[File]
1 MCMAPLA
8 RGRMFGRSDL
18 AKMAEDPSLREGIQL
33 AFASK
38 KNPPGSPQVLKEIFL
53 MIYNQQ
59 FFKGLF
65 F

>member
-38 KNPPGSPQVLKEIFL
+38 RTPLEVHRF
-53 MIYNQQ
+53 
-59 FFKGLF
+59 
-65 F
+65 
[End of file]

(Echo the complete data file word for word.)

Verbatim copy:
1 MCMAPLA
8 RGRMFGRSDL
18 AKMAEDPSLREGIQL
33 AFASK
38 KNPPGSPQVLKEIFL
53 MIYNQQ
59 FFKGLF
65 F

>member
-38 KNPPGSPQVLKEIFL
+38 RTPLEVHRF
-53 MIYNQQ
+53 
-59 FFKGLF
+59 
-65 F
+65 